Metal socket and tenon sleeve at middle joint
Removes wobble between upper and lower joints
Increases response and projection
Adds consistency of tonal color
Provides more even resistance in all registers
When assembling a clarinet, most clarinets have just a simple wooden top-joint tenon, which needs to be pushed into the lower-joint receiver. Most tenons are slightly wider at the top, and a thick tenon cork should hold the joints tightly together. It is the simplest and most economical production but comes with several disadvantages.
1. Water will enter the socket at the end and will cause the tap to swell. It is not uncommon that new wooden instruments are hard to ensemble after they have been played for a while. The extended tenon will not fit properly into the lower joint receiver because the tenon cannot extend to the same degree. The metal ring around the receiver will prevent that from happening. As a result, the instrument cannot be properly assembled. You will end up with a gap at the bottom, and more water will collect inside the gap.
2. To solve this problem, the wood at the tap will need to be removed, which in turn makes the tenon thinner. After some months, you will experience the joints starting to wobble. A new thicker cork could then help temporarily but the wobble will come back after some time.
3. The first tapered tenon joint requires you to push the joints all the way together to ensure a proper fit with no wobbling. It prevents you from improving your intonation if the instrument gets warm. The increased temperature will make your instrument sharp. To adjust your intonation, you could pull out the barrel, but this will have a bigger effect on your left-hand notes and less on your right-hand ones. A better solution would be to pull out the barrel a little and the lower joint as well. It is unreliable to do it on a tapered/conical tenon, but it works great on a precisely fitted cylindrical one.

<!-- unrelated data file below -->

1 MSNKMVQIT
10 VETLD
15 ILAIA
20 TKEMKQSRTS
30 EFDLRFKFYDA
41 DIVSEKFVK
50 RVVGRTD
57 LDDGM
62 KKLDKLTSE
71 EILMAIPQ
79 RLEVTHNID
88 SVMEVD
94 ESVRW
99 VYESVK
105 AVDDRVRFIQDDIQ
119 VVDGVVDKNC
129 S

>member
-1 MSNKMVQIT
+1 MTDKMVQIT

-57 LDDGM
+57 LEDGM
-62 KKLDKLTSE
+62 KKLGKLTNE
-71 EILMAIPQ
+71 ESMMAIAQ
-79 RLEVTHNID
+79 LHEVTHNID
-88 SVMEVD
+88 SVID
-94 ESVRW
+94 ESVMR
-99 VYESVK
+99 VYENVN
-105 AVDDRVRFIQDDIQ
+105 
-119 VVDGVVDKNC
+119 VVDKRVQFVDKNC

The Solution: The LP-Metal tenon system
A better solution is a fitted metal tenon, which doesnt allow any wobble, one that connects both joints securely. It allows you to pull out. It doesnt change depending on your playing or if the humidity changes. Our tenons are so tightly fitted that the body fell like they were made out of one piece of wood, which also increases the resonance.
Through the installation of a precision metal socket and tenon sleeve to the middle joint of the clarinet, the two body parts will be connected like the body was one piece.
The socket is manufactured to fit snugly to the tenon. Due to its cylindrical shape, you can pull out the joints without risking a leak or wobble.
It provides for a better seal and a consistent sound with even resistance throughout the scale. This is especially noticeable in the clarion register. The sound will be more focused and the response immediate, especially in the altissimo.
How it works:
When you blow into your instrument to produce a note, your air column causes the instrument to vibrate.
You will feel these vibrations at your fingertips. With your air and the resonating instrument, you have two vibrating systems in action that will influence each other. It will produce additional overtones and enrich the sound.
By connecting the two body parts very tightly, you increase the mass that has to vibrate. The very first note will, therefore, take a little longer before it has its full sound quality. Once the vibration starts, it will take longer to stop vibrating, requiring less energy to play the next note. This phenomenon is well known. It is easier to slur to some difficult high notes than to attack them.
On special request we can also apply this technique to all the other tenons, improving the response even more.